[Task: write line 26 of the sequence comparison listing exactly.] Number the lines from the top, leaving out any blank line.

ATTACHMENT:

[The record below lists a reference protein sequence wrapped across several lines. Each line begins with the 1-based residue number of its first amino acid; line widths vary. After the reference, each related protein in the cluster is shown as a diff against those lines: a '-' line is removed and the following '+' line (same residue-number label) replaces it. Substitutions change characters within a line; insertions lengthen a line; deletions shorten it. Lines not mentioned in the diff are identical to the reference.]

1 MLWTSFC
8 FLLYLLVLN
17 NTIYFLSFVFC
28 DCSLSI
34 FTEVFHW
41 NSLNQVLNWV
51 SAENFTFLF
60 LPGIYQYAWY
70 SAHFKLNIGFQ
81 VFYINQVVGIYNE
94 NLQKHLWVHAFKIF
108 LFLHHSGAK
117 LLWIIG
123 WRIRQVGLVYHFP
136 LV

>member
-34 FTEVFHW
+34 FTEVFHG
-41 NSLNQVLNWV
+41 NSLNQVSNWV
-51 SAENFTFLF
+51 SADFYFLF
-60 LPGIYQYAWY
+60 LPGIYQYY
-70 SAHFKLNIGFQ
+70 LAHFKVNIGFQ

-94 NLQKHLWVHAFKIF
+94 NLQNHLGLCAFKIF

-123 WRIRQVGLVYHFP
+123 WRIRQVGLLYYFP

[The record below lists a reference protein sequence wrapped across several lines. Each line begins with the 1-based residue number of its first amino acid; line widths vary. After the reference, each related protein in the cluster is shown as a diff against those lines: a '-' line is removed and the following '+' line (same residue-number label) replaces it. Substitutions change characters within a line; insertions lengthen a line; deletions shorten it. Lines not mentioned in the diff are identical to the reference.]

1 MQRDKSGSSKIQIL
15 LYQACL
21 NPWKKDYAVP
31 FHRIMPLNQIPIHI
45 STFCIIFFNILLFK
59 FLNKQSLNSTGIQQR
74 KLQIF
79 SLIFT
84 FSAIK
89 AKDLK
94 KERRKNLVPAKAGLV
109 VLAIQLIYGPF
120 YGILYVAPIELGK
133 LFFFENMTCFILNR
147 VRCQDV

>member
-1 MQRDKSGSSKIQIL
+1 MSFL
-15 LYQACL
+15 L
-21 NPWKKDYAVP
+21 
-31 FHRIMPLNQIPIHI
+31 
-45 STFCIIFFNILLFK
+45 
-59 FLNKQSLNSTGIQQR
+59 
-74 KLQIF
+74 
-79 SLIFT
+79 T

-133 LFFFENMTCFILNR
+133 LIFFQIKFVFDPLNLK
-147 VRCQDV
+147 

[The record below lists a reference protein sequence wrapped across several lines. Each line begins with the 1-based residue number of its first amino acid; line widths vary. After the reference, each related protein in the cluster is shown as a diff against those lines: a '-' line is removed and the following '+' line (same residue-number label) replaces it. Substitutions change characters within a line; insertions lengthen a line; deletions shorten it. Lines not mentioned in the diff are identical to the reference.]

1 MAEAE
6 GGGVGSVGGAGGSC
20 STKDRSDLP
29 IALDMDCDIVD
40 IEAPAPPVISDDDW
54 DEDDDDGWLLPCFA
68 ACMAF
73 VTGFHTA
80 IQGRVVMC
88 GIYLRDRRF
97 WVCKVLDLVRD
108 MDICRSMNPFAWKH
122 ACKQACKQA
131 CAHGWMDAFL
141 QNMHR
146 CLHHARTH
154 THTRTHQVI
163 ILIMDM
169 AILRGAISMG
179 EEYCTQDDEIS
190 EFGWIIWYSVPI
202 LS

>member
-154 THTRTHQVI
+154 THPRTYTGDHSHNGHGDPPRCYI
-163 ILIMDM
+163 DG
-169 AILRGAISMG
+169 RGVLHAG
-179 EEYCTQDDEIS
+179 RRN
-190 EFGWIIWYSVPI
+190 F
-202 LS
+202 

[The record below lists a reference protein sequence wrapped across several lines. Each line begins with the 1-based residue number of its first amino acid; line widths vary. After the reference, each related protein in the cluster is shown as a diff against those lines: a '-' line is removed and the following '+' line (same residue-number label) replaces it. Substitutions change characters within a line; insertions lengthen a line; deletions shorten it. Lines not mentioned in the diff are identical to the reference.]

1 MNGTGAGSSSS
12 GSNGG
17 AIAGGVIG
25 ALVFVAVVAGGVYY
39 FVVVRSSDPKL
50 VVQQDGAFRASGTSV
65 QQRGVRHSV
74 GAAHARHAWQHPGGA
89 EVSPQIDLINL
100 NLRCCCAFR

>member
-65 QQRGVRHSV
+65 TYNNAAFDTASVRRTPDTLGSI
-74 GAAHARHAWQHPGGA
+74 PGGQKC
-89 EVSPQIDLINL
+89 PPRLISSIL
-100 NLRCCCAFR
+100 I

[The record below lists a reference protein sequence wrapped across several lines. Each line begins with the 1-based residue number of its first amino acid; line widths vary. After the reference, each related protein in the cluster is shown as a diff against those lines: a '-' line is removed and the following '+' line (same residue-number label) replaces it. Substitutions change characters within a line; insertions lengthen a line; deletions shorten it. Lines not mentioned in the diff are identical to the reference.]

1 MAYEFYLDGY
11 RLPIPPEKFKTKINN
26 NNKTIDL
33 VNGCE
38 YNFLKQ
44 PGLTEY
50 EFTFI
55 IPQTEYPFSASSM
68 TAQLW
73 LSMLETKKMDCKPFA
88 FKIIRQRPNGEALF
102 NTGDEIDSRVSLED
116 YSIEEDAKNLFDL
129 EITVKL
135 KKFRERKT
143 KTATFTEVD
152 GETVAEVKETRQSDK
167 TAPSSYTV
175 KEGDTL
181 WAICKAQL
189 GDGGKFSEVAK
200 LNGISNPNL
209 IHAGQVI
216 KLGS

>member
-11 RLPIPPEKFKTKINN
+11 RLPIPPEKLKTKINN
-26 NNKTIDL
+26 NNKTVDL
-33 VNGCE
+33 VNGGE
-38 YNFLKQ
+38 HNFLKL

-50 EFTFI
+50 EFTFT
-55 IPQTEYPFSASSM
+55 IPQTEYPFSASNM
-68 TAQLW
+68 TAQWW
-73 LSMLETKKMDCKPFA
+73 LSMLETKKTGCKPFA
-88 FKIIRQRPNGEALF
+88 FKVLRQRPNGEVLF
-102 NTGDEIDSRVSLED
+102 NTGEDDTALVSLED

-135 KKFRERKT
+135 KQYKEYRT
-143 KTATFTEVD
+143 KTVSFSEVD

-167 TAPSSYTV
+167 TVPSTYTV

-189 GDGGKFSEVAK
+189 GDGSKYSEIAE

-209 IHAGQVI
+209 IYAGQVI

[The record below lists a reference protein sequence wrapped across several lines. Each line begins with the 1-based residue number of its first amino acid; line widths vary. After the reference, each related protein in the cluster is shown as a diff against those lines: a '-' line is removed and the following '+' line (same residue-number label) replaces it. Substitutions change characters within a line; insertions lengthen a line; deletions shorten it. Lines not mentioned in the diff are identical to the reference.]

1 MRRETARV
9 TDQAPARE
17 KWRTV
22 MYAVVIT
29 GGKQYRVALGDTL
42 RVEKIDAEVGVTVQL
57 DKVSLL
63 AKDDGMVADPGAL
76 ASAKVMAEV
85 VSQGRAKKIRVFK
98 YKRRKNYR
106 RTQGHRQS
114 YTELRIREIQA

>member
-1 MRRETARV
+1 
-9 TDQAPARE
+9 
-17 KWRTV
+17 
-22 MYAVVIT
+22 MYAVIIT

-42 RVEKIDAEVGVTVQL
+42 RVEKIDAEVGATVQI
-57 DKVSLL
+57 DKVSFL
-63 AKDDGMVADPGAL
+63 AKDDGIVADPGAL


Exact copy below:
-70 SAHFKLNIGFQ